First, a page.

You can purchase tickets here and $1 from every ticket sold will be donated to the Soles 4 Souls charity.
I caught up with the founder and organizer of the event, Penny Collins, this week to talk about Saturday’s festivities.
*** *** ***
Dime: How did you get involved with the Music City Classic?
Penny Collins: It started in 2008, myself and a lady by the name of CC Shell, started the Tournament and the goal was to get the top seniors from the state of Tennessee to play in the game. We held it at Tennessee State University the first year and we had some big names the first year like Andre Allen from Memphis and Alex Gordon from Vanderbilt as well as players from Belmont and Tennessee State in the game. We held the first year and wanted to see what kind of interest there was in the game, and the game generated a ton of interest so we have continued to do it every year after that.
Dime: This year you have players from outside of Tennessee and you’ve expanded the game, talk about that process.
PC: The first time we had somebody from out of Tennessee in the game was last year. We had Kenneth Faried, who is on the Denver Nuggets now, and his teammate at Morehead State, DeMonte Harper. DeMonte Harper is actually from Nashville and he went to the same high school that I did, so I had a connection with him, he’s like my little brother so DeMonte and Faried came to the game and that took the game to another level.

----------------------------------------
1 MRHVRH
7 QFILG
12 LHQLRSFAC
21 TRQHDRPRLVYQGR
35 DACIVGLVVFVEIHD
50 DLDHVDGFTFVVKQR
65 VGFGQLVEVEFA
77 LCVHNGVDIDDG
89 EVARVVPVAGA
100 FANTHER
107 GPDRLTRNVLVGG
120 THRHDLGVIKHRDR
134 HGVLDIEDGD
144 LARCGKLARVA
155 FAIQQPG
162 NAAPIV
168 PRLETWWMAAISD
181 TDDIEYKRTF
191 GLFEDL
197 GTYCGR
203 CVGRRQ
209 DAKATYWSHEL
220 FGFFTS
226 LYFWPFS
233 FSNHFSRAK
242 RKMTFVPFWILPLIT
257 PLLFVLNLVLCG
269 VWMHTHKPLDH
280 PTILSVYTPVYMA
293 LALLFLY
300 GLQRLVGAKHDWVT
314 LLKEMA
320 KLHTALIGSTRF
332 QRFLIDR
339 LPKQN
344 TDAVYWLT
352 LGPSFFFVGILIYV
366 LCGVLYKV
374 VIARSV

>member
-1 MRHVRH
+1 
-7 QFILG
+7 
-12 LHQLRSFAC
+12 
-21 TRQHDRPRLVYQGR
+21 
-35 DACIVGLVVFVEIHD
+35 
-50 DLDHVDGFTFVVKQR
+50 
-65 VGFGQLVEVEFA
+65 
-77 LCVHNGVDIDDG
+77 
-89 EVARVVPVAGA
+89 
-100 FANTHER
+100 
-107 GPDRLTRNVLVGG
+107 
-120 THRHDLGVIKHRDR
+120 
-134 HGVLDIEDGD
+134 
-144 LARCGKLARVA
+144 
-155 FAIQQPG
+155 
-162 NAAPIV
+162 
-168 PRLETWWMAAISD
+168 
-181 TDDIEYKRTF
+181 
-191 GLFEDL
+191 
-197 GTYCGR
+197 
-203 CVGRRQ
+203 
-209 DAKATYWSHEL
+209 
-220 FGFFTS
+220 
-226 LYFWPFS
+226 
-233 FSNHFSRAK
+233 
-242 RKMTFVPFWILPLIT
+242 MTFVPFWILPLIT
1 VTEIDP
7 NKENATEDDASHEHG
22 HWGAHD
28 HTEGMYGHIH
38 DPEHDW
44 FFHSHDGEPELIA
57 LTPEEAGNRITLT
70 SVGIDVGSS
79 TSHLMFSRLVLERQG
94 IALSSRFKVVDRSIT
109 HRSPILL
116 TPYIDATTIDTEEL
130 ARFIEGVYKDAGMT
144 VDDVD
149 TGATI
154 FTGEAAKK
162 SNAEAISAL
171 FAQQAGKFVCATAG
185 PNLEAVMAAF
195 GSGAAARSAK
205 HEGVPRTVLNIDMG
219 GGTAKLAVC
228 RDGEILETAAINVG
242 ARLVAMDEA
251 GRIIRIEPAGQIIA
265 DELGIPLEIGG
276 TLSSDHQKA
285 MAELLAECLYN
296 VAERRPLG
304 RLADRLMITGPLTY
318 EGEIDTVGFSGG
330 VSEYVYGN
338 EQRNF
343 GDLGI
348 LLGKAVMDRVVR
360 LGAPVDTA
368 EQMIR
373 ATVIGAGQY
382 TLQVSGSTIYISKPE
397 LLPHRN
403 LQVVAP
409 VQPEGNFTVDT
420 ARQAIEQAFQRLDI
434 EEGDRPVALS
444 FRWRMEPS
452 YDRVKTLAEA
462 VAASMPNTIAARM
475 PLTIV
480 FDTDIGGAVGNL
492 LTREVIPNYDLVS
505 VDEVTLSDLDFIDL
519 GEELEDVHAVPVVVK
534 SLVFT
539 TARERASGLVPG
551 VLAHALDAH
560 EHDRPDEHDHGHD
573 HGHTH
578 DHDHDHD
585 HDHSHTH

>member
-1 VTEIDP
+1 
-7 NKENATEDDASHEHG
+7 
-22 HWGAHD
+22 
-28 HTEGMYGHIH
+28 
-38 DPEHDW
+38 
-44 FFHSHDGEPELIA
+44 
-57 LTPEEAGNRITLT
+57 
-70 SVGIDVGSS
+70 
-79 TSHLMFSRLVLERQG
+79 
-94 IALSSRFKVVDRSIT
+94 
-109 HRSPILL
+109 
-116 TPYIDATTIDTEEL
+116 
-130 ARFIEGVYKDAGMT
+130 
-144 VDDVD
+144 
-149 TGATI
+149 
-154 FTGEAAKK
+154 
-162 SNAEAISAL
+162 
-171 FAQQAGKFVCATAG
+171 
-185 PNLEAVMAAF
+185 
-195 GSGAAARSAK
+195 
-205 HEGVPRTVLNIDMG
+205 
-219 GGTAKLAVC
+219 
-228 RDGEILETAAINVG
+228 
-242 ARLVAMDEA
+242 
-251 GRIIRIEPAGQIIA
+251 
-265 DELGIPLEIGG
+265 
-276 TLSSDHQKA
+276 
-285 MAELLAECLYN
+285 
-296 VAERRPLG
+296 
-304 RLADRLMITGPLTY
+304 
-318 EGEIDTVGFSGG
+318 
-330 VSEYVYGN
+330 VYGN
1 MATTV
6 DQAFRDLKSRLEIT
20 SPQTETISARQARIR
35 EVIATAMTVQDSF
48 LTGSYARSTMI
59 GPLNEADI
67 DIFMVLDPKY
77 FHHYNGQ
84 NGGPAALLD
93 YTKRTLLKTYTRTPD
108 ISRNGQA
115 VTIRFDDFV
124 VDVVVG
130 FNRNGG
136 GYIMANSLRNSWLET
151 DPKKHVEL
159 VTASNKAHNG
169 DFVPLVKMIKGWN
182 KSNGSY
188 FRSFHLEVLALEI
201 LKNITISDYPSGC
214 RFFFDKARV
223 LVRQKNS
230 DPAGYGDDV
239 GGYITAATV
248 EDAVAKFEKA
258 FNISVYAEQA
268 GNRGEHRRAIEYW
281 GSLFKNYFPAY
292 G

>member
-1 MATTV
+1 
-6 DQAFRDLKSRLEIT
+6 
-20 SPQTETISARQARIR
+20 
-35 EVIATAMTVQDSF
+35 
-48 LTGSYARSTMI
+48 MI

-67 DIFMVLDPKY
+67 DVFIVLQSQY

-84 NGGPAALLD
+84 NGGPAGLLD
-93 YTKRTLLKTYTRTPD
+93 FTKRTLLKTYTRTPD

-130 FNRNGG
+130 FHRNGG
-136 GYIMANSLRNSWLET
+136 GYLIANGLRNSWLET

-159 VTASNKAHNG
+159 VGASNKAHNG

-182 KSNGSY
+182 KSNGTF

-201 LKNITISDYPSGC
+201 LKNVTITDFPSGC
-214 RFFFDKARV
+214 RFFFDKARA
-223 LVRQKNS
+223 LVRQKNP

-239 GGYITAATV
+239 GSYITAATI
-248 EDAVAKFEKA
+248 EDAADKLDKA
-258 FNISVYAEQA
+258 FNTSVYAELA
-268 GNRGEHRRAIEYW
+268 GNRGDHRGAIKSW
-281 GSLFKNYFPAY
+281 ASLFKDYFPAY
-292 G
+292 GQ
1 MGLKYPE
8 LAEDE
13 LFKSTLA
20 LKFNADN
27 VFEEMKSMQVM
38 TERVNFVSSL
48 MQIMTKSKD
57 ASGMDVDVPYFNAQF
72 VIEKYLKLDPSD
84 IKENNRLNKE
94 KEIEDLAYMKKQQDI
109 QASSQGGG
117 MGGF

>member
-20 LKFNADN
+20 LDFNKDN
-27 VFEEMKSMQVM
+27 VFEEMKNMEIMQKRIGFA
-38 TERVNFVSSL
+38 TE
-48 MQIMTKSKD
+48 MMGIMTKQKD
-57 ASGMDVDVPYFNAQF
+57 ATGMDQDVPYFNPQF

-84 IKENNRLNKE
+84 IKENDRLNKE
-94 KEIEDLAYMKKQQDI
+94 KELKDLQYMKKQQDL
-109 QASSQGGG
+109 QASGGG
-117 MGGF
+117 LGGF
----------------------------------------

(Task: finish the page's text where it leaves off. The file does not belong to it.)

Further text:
Both of those guys are pros, DeMonte is playing in the top league in Croatia right now and of course Faried is in the NBA. So that was the first time we had somebody from out of town and since then I think that the notoriety of the game has grown where we have guys like Kenny Gabriel from Auburn, Dee Bost from Mississippi State, and Gerald Robinson from Georgia playing in the game this year. Gerald is actually from Nashville and played at Tennessee State for his first two years in college.
Dime: How has the reception and buzz of the event evolved from when it began five years ago?
PC: We had the event the first year at Tennessee State and we had a great buzz about it that first year. We had maybe 1,000 people show up for the event, but the gym at TSU was 10,000 people so maybe we should have had it at a smaller gym because it would have looked better. The next year we had the game at Belmont which was great, we had a good turnout and a lot of excitement. The following year we had booking issues and held the game at Cumberland University, which is where I coach at, and last year we had it at Fisk University. This year we are bringing it back to Belmont, and the media coverage has always been pretty much the same. Our ultimate goal is to get the game on a local television station and I think that will happen as long as we keep getting talented players. Articles like this, in Dime Magazine and promotional ads out in the Nashville TV and radio market have helped us grow the game.
Dime: How do you go about choosing who you invite to the game?
PC: We send a letter to the player’s university at the end of the season because we don’t want to cause a distraction for the program or the players. So we send the letters out in March saying that a given player has been selected and see who responds because some guys have conflicts with NBA workouts or school so once we get the responses back then we dwindle down the list of who can come and try to get the most talent.